LMatch Operation

The LMatch operator performs navigation-based selection over XML input. The following example illustrates an XMLQL syntax fragment and the LMatch instance that is created to model it inside the compiler:

    • <a><b><c>$c</></></> ELEMENT_AS $a
    • LMatch($results, “self(a,$a)—child(b,--)—child(c,$c)”)

The “self(a,$a)—child(b,--)—child(c,$c)” is a match expression. In this example, the match expression is a tree with three nodes. The general structure of the XMLQL pattern is translated into an isomorphic pattern within the match expression. The XMLQL variables become “bindings” within the navigations. The LMatch operator is one of the logical operators of the internal language of the data integration engine. The LMatch operator is generally the “first” operator that is applied to input data and is responsible for converting XML input in to NCRs that are then further processed by the query engine. The LMatch operator is a logical operator only in that one of the actions of the Compiler is to convert LMatch operators into a data source-dependent form (e.g., SQL for relational databases, or QLL for QL-Lite data sources).

The LMatch operator defines a match against XML data. The pattern is defined by the “match expression,” which is a tree of navigation steps. Each navigation step describes a “movement” from a source element or attribute to a target element or attribute. The parameters of the navigation step that govern navigation are as following:

    • The type of movement or navigation (child, parent, descendant etc.) The navigation types are based on XPath axes.
    • The name of the target element or attribute, which may be a wild card.
    • Whether the target should be an element, an attribute, or either.
    • Whether the navigation is optional or not.

LMatch matching is top-down on the tree of navigation steps. That is, the match begins at the root of both the XML document and the root of the match expression. Matches for the first navigation step are sought in the entire XML document. If the first navigation is a root navigation, then it matches the root of the XML document (where we interpret root to be the root element, not the document item, as defined in DOM). If the first navigation step is something other than root, it is as a navigation from the root.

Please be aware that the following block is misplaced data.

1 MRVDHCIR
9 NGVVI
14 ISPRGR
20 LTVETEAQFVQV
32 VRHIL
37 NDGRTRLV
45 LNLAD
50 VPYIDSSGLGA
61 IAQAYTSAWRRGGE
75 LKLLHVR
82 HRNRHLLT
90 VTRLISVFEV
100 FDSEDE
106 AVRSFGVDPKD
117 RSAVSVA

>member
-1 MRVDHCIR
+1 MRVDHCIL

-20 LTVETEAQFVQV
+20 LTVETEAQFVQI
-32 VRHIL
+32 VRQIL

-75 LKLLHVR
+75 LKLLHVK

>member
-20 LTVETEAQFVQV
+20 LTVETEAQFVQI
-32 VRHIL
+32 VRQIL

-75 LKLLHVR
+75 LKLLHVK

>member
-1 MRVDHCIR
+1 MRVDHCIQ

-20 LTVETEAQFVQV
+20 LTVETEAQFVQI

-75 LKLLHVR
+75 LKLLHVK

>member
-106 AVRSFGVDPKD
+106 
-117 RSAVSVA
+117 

Once a node or set of nodes have been identified for the first navigation, the algorithm proceeds recursively: given a matched node, attempt each of the child navigations from the navigation tree (where child here means “child in the navigation tree,” rather than child type node). Each attempted navigation will itself yield a new set of zero or more matches, which are then continued in the next level of the recursion, and so forth. While the recursion proceeds down the navigation tree, the navigations do not necessarily proceed “down” the XML tree; navigation types can move in arbitrary directions within the XML document (e.g., ancestor or preceding_sibling).

If an attempted navigation yields zero matches from some source node, then that navigation is said to have failed. If the navigation was not marked as optional=true, then the failure of the naviagation causes the source node to be “unmatched.” The following match expression illustrates the failure of a navigation;

    • self(a,$a)—child(b,$b)—child(c,$c)

The first navigation step may yield a single element <a>. The second step may yield a set of <b> elements, some of which contain <c> elements and some of which do not. When the final navigation is evaluated, it will, for some <b> elements, yield no results. If the navigation is optional (optional=true), then all the <b> elements are included in the result. If, however, the navigation is required (optional=false), then those <b> elements that contain no <c> elements are removed from the set of matches for child(b) from the root <a> element. The result contains only <b> elements that actually contain <c> elements. If no <b> elements remain after this process, then the failure propagates upward, “unmatching” the <a> elements (unless the child(b) navigation was optional).

The evaluation of an LMatch operator is a three stage process: first, match the pattern within the LMatch operator against some source of XML; second, connect columns in the LMatch pattern with their associated items in the information set of the XML source; and thirs, structure those connected columns (the extracted information) into an NCR as indicated by the nesting settings on individual navigations. That is, an LMatch operator specifies a structural pattern that is sought after in a document, specifies which parts of that pattern should be returned, and specifies how the returned parts should be organized. The output of an LMatch operator is an NCR that contains the returned parts, organized as specified.